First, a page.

Thinking Outside the Box to Improve Time to Productivity

Voluntary job separations are at an all-time high, creating two big problems for employers. First, there is fierce competition for talent, so replacing the people who leave isn’t easy. Second, losing talent means your team’s productivity will take a hit while you search for replacements. Even after onboarding new employees, your team won’t be at full strength because it takes time to train new employees and help them find their stride.

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Modern Leadership for the Modern Workforce

The 2020s have quickly brought about a sea change for the world of work: hybrid workplaces, increased use of contingent and freelance workers, a frequently shifting job market, and a rapidly changing workforce. One area of focus that seems under-highlighted is how leadership responded to these changes – in particular, the shift in employment dynamics. While some organizations and leaders have adapted proactively to changes in workplace dynamics, others have been slow to adapt to the new work landscape. So, what solutions should leaders implement to target new workers effectively while increasing the morale and retention of current workers?

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Celebrating Women’s Equality Day

Women’s Equality Day was originally celebrated in 1971, a year after the historic Women’s Strike for Equality, and then later designated as a holiday in 1972. The Women’s Strike for Equality took place on the 50th anniversary of the passing of the Nineteenth Amendment,[i] serving as a meaningful demonstration for the furthering of women’s rights nationally and globally. Since then, Women’s Equality Day has served as a reminder of this strike and the signs of progress it stood for, having also grown to represent modern efforts to push forward progress for women’s rights.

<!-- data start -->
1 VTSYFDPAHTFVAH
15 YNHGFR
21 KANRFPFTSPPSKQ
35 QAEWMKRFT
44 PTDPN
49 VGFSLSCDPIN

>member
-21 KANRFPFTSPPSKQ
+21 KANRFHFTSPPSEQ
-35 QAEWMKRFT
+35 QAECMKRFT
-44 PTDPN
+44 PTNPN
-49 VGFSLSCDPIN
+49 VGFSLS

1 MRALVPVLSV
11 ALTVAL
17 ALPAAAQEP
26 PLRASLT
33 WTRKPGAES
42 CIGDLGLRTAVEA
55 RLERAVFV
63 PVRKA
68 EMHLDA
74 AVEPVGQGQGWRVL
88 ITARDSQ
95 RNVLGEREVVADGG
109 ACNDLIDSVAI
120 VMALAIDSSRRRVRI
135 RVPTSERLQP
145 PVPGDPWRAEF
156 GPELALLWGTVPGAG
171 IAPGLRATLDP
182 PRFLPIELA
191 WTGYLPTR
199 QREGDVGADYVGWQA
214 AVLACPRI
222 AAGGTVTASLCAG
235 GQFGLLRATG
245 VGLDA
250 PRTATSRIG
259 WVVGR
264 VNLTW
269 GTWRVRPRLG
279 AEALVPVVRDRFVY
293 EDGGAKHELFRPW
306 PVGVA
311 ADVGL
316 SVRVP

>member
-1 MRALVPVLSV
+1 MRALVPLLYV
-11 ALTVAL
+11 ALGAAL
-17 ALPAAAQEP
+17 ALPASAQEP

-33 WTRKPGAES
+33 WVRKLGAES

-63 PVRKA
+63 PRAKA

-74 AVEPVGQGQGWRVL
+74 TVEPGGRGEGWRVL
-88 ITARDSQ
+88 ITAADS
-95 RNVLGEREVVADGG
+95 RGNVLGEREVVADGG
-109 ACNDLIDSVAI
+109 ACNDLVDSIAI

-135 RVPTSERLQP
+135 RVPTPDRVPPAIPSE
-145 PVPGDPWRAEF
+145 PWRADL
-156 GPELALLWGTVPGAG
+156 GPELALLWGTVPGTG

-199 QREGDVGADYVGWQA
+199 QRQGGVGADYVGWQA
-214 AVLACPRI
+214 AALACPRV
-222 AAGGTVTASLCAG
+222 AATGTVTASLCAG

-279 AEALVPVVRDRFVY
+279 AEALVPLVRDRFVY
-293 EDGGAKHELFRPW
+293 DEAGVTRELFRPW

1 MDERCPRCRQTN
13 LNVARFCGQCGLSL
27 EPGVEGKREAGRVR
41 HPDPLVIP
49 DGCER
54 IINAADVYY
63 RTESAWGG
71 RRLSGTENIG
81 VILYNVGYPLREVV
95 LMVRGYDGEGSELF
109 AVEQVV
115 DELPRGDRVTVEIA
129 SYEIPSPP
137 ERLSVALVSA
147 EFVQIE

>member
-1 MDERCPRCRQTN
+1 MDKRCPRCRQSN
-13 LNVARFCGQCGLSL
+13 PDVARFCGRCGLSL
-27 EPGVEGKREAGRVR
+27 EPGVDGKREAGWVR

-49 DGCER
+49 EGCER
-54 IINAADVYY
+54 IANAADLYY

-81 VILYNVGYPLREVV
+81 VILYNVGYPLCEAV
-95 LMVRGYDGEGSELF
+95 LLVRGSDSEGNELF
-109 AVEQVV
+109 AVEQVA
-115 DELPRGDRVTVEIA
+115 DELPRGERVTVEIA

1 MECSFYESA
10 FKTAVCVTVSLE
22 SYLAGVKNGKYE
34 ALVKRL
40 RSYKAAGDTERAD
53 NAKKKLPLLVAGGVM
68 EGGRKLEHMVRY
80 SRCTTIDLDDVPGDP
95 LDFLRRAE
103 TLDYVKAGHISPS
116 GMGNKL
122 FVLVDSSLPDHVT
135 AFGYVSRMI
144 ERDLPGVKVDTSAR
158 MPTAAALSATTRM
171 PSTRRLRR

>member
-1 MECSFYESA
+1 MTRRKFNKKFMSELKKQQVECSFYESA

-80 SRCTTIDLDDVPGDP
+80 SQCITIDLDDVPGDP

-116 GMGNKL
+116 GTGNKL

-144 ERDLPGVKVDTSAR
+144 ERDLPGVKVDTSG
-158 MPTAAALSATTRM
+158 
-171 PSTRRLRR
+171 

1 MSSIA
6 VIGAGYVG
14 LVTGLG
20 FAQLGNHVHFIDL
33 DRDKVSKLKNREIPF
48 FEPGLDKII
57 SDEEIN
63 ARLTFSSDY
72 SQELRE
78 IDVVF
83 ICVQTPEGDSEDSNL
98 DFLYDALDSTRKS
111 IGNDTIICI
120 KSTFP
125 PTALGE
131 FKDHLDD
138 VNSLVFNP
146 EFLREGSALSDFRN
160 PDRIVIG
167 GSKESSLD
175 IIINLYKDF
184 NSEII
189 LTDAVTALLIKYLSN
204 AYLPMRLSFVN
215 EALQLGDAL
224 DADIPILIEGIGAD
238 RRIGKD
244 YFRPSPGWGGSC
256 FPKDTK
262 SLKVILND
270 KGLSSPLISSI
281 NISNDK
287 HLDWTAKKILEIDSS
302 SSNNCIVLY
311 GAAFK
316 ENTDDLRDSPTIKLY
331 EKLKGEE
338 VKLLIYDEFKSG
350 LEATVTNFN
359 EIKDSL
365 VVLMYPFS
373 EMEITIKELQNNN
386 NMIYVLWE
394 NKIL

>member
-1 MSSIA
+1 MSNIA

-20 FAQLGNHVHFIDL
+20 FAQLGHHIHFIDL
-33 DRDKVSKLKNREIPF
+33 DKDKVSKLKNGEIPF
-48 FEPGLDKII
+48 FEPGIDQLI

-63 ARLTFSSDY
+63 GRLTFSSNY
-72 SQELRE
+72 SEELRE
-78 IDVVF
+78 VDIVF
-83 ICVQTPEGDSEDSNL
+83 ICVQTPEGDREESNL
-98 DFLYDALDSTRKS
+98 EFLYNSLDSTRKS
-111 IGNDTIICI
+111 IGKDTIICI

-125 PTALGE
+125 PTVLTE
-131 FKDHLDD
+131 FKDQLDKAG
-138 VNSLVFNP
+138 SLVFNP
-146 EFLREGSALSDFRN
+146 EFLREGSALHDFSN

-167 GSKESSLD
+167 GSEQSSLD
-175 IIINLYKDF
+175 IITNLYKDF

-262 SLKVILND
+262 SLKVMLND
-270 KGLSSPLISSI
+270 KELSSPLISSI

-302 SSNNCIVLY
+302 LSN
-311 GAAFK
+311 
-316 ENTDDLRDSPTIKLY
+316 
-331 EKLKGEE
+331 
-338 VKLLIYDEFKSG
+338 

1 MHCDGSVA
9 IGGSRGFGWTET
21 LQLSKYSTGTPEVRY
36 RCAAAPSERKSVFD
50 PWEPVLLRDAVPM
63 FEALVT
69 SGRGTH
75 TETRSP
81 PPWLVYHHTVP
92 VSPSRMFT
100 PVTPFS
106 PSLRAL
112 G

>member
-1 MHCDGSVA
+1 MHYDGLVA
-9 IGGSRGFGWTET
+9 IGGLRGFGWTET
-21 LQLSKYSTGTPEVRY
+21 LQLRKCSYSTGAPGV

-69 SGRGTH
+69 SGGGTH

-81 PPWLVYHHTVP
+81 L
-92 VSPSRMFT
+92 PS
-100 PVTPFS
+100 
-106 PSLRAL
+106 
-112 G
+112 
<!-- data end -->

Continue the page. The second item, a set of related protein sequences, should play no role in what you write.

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Want Your Inclusion Efforts to Succeed? Join Forces With the LGBTQIA+ Community.

Want Your Inclusion Efforts to Succeed? Join Forces With the LGBTQIA+ Community.

One in Fourteen

Millennials and Gen Z, the best-educated generations to date and the first true digital natives,[1] are the largest workforce segment. A 2021 Gallup poll found that the post-1980s cohorts combined comprise 46 percent of the full-time US workforce.[2] The number is expected to keep growing over the years, as the pandemic is pushing thousands of Baby Boomers into early retirement,[3] and all of them will have reached the legal retirement age by the end of this decade.[4] Consequently, emerging professionals will continue to transform the world of work.

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Ergonomic Responsibilities and the Home Office

Remote work, flexible schedules, and hybrid models have become industry standards overnight, and certain aspects of companies’ business models have been challenged with keeping up.

In particular, the dichotomy of work and life for most remote employees is becoming difficult to distinguish. Without the accommodations of a regular on-site office, workers have spent the past two years redefining and reconstructing the “office.”

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AI Recruiting and the Candidate Experience

When you apply for a job, odds are an AI program will examine your resume before it reaches an actual person. From the point of view of a business or HR professional, it’s easy to see the appeal of AI recruiting – it can parse through resumes at an inhuman rate and reduces human error stemming from assumptions, mental fatigue, and certain types of bias.[1] However, the candidate experience with AI recruiting is much different.

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